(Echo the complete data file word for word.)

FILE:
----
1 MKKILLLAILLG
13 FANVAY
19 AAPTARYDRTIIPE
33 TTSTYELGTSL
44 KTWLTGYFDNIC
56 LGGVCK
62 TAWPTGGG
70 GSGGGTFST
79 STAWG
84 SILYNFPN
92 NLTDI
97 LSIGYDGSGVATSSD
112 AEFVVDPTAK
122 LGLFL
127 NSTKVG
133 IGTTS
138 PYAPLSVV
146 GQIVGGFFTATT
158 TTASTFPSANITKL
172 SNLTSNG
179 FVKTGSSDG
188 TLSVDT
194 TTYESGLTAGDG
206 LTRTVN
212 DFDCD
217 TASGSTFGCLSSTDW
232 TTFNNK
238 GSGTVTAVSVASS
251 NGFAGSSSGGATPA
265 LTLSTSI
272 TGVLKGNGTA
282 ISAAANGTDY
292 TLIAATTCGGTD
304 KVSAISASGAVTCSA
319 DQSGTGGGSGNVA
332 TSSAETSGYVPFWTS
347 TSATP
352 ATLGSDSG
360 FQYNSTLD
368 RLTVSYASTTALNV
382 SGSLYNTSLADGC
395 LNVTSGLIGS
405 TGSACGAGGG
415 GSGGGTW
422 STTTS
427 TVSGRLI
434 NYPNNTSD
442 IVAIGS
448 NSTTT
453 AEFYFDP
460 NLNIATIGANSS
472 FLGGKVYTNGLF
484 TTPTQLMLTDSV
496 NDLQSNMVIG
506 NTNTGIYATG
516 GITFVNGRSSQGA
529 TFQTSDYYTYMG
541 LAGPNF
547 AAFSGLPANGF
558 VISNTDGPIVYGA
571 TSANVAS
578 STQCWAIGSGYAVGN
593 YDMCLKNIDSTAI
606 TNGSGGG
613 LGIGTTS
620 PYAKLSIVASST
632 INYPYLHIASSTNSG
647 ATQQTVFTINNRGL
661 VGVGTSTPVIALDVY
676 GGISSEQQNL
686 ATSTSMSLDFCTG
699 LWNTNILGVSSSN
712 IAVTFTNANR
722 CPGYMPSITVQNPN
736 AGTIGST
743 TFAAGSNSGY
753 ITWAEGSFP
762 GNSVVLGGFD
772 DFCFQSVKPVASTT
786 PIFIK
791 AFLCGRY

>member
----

1 MKKILLLAILLG
13 FANVAY
19 AAPTARYDRTIIPE
33 TTSTYELGTSL
44 KTWLTGYFDNIC
56 LGGVCK
62 TAWPTGGG
70 GSGGGTFST
79 STAWG
84 SILYNFPN
92 NLTDI
97 LSIGYDGSGVATSSD
112 AEFVVDPTAK
122 LGLFL
127 NSTKVG
133 IGTTS
138 PYAPLSVV
146 GQIVGGFFTATT
158 TTASTFPSANITKL
172 SNLTSNG
179 FVKTGSSDG
188 TLSVDT
194 TTYESGLTAGDG
206 LTRTVN
212 DFDCD
217 TASGSTFGCLSSTDW
232 TTFNNK
238 GSGTVTAVSVASS
251 NGFAGSSSGGATPA
265 LTLSTSI
272 TGVLKGNGTA
282 ISAAANGTDY
292 TLIAATTCGGTD
304 KVSAISASGAVTCSA
319 DQSGTGGGSGNVA
332 TSSAETSGYVPFWTS
347 TSATP
352 ATLGSDSG
360 FQYNSTLD
368 RLTVSYASTTALNV
382 SGSLYNTSLADGC
395 LNVTSGLIGS
405 TGSACGAGGG
415 GSGGGTW
422 STTTS
427 TVSGRLI
434 NYPNNTSD
442 IVAIGS
448 NSTTT
453 AEFYFDP
460 NLNIATIGANSS
472 FLGGKVYTNGLF
484 TTPTQLMLTDSV
496 NDLQSNMVIG
506 NTNTGIYATG
516 GITFVNGRSSQGA
529 TFQTSDYYTYMG
541 LAGPNF
547 AAFSGLPANGF
558 VISNTDGPIVYGA
571 TSANVAS
578 STQCWAIGSGYAVGN
593 YDMCLKNIDSTAI
606 TNGSGGG
613 LGIGTTS
620 PYAKLSIVASST
632 INYPYLHIASSTNSG
647 ATQQTVFTINNRGL
661 VGVGTSTPVIALDVY
676 GGISSEQQNL
686 ATSTSMSLDFCTG
699 LWNTNILGVSSSN
712 IAVTFTNANR
722 CPGYMPSITVQNPN
736 AGTIGST
743 TFAAGSNSGY
753 ITWAEGSFP
762 GNSVVLGGFD
772 DFCFQSVKPVASTT
786 PIFIK
791 AFLCGRY

>member